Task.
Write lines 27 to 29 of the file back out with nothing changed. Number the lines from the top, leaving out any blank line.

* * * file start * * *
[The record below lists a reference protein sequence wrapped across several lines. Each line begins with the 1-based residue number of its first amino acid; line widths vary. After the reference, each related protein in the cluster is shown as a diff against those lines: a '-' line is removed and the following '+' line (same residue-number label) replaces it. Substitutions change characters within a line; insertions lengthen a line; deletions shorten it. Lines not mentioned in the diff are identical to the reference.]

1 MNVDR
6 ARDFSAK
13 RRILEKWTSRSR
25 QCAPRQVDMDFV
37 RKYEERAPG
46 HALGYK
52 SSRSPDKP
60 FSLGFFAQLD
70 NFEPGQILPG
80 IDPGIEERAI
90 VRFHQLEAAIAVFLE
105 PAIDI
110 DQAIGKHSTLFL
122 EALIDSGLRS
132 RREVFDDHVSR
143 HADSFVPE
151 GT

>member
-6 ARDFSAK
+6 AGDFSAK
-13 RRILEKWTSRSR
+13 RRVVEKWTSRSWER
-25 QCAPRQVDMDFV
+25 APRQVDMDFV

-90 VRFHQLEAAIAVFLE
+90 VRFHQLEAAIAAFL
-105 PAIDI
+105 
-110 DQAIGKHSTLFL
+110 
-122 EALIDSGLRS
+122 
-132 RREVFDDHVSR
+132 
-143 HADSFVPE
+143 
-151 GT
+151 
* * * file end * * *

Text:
+90 VRFHQLEAAIAAFL
-105 PAIDI
+105 